I was full, exhausted, and nauseated. Before wolfing down 10 hot dogs and buns in 10 minutes Wednesday at Sherman Dining Hall's hot dog-eating contest, I had never pushed my body to the limit like I did that day. That includes every time I have played basketball, tennis, football, you name it. Following this traumatic experience, I finally felt prepared to settle an age-old debate: Is competitive eating a sport? After fully digesting the situation, I say it is.As the reigning watermelon and matzo-ball eating champion of Brandeis, it is hard for me to answer objectively. However, I will begin with a neutral source: the American Heritage Dictionary. There, the noun "sport" connotes: an activity involving physical exertion and skill that is governed by a set of rules or customs and often undertaken competitively.

We must first examine whether competitive eating involves physical exertion. Critics insist that eating is not a sport due to a lack of movement.

"There is not much physical involvement in eating since you are either sitting in place or standing in place, and you don't really get your heart rate going," Ethan Palmer '10, who competed in Wednesday's hot dog contest, said.

Jeremy Heyman '08, who participated in watermelon and cereal-eating contests at Sherman last year, agreed: "There is no exercise or athleticism involved."

To these doubters, I say this: Golf is performed solely standing in place. Does that disqualify it as a sport?

But forget that for a second. There is certainly movement and physical exertion involved in eating.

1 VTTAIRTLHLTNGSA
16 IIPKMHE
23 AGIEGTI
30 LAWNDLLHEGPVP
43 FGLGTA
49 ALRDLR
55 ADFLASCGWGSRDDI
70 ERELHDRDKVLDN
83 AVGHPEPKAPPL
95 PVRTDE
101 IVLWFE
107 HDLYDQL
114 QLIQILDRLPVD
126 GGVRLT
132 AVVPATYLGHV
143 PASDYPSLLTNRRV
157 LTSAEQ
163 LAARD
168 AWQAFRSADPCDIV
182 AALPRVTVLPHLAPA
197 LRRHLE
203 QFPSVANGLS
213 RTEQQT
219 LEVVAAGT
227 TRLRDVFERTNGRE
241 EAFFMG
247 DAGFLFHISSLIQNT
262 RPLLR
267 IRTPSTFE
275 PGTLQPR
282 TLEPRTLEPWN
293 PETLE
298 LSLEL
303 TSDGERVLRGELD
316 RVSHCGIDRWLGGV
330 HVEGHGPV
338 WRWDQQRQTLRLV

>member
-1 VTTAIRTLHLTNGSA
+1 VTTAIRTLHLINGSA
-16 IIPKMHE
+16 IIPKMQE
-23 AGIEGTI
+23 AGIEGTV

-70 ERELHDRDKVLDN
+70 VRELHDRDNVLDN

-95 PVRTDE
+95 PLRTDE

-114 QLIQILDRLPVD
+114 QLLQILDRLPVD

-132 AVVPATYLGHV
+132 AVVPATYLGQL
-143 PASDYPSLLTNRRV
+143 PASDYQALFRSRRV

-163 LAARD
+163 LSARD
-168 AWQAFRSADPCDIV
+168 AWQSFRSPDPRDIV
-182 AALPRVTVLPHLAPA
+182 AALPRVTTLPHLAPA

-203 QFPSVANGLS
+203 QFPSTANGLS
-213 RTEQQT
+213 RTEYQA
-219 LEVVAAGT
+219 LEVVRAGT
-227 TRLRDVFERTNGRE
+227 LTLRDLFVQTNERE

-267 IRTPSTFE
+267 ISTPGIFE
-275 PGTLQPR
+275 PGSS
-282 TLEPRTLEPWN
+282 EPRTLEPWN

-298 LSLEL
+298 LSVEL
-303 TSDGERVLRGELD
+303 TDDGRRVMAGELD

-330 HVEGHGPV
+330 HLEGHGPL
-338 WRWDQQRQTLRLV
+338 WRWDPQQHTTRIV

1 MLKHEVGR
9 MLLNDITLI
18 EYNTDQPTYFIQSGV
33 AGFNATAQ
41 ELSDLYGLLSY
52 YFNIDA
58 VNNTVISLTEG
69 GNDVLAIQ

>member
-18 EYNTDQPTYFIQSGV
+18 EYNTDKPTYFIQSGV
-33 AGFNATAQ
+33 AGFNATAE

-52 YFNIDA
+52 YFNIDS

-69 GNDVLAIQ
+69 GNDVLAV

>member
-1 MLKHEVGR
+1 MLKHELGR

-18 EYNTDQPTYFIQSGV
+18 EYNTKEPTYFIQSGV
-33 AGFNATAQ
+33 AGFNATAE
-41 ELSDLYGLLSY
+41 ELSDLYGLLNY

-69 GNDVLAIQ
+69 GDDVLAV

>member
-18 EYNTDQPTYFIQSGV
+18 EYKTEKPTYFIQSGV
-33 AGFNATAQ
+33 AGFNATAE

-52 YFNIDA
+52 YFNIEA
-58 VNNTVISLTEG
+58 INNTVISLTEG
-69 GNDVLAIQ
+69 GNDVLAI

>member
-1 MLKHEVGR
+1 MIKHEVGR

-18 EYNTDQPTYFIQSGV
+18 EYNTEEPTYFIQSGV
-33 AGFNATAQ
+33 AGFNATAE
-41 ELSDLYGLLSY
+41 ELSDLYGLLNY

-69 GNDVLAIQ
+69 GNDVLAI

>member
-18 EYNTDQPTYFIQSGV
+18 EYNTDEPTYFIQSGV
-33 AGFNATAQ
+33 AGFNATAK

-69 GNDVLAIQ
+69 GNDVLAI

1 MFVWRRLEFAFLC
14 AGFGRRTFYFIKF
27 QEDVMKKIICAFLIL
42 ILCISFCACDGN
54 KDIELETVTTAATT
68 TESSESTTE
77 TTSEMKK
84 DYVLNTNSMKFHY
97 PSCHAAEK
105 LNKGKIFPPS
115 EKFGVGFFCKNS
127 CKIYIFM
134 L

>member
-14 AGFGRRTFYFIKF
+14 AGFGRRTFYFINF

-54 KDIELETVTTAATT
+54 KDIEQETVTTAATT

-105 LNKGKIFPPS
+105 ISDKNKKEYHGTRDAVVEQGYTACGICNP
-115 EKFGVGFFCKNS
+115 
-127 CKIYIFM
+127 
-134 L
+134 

Daniel Baron '09, who competed in hot dog and watermelon contests at Sherman last year, explains:

"[In competitive eating] I had to pace my breathing and I had to move around a lot to try to get the food down," he said. "It is a sport because it is physical."

You can't walk into a competitive eating contest and be successful by remaining stationary and not pushing your body to the limit. My entire body, not just my stomach, felt the physical wrath Wednesday.

But a stronger challenge against eating as a sport is the fact that it is not often engaged in competitively. Rather, it is an everyday activity that is accelerated during competition.

To that challenge, I say this: Driving is done daily, but auto racing is widely considered a sport. Running is also routinely performed. Is anyone going to tell me that track isn't a sport? Of course it is, since the running of track professionals is so much faster than the norm that those who participate are considered athletes.

The same goes for competitive eating. Yes, eating is an ordinary activity, but professionals do it so well that it must be a sport.

Consider Takeru Kobayashi of Japan, who on July 4, broke his own record by downing 53 and 3/4 hot dogs and buns in 12 minutes. Are you prepared to say that this is not an athletic feat?

Jordan Rothman '09, who won Wednesday's hot dog contest at Sherman, besting me by 2.5 hot dogs, and is also a member of the Brandeis indoor track team, approaches both of these activities similarly.

"I have the exact same mentality when preparing for either track or competitive eating," Rothman said.

"The same type of endurance, concentration and preparation that are involved in any athletic endeavor can be found in competitive eating."

But how far must competitive eating go to finally gain the respect it deserves in the sports world? Must Kobayashi eclipse 100 hot dogs in 12 minutes for people to give him his due as an athlete? At least in my mind, competitive eating is a certified sport. And Kobayashi is my Michal Jordan.